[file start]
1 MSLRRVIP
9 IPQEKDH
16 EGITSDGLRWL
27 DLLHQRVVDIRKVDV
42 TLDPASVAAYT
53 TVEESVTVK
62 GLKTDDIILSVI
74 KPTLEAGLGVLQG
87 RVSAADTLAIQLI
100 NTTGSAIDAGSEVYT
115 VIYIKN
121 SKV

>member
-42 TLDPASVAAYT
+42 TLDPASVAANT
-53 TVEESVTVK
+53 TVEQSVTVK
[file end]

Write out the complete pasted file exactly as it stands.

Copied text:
1 MSLRRVIP
9 IPQEKDH
16 EGITSDGLRWL
27 DLLHQRVVDIRKVDV
42 TLDPASVAAYT
53 TVEESVTVK
62 GLKTDDIILSVI
74 KPTLEAGLGVLQG
87 RVSAADTLAIQLI
100 NTTGSAIDAGSEVYT
115 VIYIKN
121 SKV

>member
-42 TLDPASVAAYT
+42 TLDPASVAANT
-53 TVEESVTVK
+53 TVEQSVTVK